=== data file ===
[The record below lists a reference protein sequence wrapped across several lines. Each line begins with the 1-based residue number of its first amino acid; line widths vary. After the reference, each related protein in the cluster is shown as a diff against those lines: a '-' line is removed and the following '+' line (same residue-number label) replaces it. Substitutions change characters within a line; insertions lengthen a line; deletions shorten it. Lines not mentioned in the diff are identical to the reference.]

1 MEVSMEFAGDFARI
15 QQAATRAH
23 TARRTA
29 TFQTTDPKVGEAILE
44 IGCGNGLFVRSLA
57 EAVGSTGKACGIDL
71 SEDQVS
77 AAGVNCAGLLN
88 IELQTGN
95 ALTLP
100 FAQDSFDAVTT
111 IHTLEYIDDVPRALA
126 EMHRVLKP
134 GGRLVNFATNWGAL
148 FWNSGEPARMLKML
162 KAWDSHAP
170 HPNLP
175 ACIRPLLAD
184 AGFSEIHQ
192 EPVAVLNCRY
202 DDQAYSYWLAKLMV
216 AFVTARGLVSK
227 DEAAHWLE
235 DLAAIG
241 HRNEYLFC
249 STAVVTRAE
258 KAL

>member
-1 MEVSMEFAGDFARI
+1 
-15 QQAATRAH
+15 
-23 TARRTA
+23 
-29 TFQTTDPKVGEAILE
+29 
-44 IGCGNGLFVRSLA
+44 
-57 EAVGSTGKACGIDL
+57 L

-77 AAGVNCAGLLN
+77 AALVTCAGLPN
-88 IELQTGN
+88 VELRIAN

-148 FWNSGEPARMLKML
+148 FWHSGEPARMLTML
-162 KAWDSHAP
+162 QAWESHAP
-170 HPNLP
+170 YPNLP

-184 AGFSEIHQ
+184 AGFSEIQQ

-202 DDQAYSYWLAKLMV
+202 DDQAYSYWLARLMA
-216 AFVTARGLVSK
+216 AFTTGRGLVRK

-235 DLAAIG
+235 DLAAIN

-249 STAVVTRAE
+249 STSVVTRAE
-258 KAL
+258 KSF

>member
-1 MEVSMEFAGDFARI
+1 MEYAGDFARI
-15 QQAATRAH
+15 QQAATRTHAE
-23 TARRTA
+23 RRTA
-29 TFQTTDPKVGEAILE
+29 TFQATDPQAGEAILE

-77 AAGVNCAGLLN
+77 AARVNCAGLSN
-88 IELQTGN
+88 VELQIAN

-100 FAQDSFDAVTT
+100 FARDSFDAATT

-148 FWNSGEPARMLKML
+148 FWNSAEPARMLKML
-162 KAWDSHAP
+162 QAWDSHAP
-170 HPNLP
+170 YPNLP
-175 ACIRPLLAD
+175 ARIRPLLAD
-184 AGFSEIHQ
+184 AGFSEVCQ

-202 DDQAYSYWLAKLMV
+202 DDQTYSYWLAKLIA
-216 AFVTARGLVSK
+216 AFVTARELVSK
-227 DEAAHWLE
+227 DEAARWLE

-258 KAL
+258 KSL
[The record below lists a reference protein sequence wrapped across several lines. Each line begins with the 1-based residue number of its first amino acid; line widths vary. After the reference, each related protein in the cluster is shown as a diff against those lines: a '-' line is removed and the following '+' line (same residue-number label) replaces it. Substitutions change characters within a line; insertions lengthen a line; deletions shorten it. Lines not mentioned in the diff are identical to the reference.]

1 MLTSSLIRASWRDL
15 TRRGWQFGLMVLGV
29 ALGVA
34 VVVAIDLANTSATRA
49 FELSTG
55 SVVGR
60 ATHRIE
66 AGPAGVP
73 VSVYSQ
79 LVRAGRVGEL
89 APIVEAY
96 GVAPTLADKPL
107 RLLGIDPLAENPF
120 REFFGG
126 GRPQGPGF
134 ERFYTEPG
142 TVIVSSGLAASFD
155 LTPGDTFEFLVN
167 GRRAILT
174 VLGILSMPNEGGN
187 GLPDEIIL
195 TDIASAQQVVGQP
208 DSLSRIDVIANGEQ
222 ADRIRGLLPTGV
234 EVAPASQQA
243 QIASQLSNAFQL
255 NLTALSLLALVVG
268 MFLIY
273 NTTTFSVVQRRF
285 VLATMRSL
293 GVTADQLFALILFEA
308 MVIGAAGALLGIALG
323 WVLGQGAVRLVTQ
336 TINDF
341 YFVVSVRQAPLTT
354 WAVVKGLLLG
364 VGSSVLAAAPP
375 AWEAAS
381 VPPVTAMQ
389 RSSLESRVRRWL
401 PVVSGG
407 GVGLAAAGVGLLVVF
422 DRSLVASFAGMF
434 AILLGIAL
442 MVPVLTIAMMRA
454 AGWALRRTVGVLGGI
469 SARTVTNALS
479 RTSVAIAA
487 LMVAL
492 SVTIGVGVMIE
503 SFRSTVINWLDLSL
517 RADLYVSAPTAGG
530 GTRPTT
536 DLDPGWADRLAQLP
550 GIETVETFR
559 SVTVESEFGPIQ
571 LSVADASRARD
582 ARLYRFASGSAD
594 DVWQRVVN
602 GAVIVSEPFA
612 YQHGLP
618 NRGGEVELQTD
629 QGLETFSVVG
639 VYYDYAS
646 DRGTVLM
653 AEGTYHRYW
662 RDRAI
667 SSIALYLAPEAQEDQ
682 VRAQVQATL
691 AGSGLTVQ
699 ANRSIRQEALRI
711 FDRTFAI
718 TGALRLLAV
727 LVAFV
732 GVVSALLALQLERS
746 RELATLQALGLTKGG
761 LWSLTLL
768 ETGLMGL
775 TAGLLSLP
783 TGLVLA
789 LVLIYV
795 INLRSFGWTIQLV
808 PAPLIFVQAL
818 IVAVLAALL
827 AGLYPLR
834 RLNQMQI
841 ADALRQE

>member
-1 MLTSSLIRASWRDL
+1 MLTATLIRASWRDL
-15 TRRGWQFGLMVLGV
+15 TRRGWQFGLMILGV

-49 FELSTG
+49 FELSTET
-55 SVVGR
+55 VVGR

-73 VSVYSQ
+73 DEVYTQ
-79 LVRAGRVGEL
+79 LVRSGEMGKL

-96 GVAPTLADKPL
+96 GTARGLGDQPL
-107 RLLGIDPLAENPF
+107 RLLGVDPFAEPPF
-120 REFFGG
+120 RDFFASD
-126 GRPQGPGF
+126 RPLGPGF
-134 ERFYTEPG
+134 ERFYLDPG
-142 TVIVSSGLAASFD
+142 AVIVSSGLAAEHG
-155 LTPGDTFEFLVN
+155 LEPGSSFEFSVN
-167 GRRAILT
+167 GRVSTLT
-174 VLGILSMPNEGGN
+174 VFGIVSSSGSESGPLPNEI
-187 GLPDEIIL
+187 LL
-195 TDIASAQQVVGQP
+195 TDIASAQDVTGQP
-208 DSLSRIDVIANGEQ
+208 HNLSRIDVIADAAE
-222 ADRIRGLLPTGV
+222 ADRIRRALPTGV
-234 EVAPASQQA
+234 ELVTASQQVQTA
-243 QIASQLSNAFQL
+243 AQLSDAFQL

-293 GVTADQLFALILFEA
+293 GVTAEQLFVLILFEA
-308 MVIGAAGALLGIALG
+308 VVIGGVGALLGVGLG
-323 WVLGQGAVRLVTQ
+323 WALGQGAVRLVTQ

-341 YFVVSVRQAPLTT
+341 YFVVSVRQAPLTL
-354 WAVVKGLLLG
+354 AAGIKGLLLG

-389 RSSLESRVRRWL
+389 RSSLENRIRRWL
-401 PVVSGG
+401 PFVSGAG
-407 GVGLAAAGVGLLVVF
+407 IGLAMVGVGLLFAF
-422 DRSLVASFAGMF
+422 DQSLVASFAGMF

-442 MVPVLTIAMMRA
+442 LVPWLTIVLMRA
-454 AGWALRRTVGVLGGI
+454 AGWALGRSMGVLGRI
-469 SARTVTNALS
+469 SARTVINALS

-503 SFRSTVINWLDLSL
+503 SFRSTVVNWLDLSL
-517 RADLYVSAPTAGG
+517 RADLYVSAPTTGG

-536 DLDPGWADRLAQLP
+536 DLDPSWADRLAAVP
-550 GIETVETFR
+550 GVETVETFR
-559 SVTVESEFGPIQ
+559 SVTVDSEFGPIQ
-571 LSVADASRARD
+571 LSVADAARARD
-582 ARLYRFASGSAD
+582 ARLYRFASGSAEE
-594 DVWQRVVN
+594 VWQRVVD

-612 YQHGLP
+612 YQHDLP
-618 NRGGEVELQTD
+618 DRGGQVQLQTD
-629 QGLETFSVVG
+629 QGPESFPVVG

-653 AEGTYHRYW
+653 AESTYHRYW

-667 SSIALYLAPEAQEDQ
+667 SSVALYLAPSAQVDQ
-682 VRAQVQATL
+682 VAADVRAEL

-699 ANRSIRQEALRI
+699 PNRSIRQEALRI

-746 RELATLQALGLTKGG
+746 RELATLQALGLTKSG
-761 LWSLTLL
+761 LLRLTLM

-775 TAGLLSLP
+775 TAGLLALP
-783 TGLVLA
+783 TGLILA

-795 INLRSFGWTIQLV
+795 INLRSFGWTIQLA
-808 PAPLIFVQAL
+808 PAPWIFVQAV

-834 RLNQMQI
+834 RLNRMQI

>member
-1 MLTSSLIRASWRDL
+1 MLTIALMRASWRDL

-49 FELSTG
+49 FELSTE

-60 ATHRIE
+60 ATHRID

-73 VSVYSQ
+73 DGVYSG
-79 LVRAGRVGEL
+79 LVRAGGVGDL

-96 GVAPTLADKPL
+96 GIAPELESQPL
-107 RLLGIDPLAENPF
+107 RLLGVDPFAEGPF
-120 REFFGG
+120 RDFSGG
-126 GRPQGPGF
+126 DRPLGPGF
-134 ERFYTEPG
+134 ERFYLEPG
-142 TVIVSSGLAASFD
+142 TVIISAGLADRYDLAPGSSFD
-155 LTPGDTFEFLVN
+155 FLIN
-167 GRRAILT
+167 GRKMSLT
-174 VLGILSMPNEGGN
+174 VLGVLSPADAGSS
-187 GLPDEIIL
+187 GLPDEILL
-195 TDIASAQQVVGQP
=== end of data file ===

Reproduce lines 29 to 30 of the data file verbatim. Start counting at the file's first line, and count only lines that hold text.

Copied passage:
>member
-1 MEVSMEFAGDFARI